One day at SLAS – and the disruptive app as an ELN

So due to family travel limitations I was only at the SLAS meeting this year for a day (Monday) and I am very grateful for them waiving my registration to be there. In that time I gave the talk on mobile app workflows and presented a poster. I also attended the meeting last year, and I have to say that compared to other similar meetings, I really like it. Why? Well its not too big – although the exhibition hall was jammed with vendors and automation of every ilk. The keynote was great. The posters at the meeting get pretty good traffic, (as did the CDD booth) and unlike the ACS, which has so many parallel tracks that sometime audiences are really just a handful of colleagues, this one had 6 tracks on Monday afternoon. Audiences were in the hundreds of people. In fact I was in the session on target vs phenotypic screening, and that one was overflowing. Of course I tweeted prolifically (so checkout tweets with @collabchem and #SLAS2014 or #slas2014) but there really were not that many others live tweeting. I even got to ask a question that was tweeted from a scientist in the UK to me, to then ask the speaker!

The session I spoke in on informatics was well attended and one talk in particular really got my attention, as Emily Walsh, a medical student from NYU described her labs use of the mobile app Evernote as an E-labnotebook (ELN). Why is this important. I think, while its not a “real” ELN it just goes to show how a mobile app can do many of the things an ELN could do and depending on the version of Evernote you use, it could be done for free. For me that is a great example of disruption. 30 years plus of ELN evolution and BAM! a mobile app can do the job, it can enable you to share your research with colleagues in the lab. Of course now I want to see how useful it could be for me to keep track of the work that I do – Now there is a challenge. Of course Evernote may not be all that good for chemists as its not chemistry aware, but you could imagine that between Evernote and some of the free chemistry apps this could be sorted out.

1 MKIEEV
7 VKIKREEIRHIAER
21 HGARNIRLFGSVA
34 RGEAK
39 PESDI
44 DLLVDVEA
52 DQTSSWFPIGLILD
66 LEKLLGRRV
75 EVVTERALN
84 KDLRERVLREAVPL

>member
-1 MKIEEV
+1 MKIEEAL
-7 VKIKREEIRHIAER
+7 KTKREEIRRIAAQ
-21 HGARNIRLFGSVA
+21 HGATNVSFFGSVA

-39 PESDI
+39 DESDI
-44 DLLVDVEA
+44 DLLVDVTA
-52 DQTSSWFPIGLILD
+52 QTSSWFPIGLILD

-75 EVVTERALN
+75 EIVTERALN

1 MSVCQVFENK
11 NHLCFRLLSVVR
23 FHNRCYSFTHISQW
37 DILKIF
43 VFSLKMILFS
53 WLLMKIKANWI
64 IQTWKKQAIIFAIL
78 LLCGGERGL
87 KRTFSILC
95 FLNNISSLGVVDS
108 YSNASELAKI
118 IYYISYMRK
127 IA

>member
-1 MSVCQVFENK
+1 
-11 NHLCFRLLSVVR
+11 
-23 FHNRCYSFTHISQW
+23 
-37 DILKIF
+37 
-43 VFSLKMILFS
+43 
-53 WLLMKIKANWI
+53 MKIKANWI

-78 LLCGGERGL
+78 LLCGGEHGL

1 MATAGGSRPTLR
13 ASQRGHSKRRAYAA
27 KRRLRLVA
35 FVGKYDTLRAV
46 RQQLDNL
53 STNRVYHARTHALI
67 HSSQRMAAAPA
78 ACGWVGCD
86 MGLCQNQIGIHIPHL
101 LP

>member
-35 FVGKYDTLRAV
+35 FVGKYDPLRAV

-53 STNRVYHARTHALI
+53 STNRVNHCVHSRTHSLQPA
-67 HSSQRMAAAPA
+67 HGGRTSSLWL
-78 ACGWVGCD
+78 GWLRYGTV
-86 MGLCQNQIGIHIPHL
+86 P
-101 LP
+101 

My final take away from the meeting that impressed me was a group of children from USFIRST.ORG from San Diego who demonstrated the automated devices they had built from lego or the robots they had built from scratch. This was an eyeopener, perhaps one day these young adults would be building the lab automation of the future!

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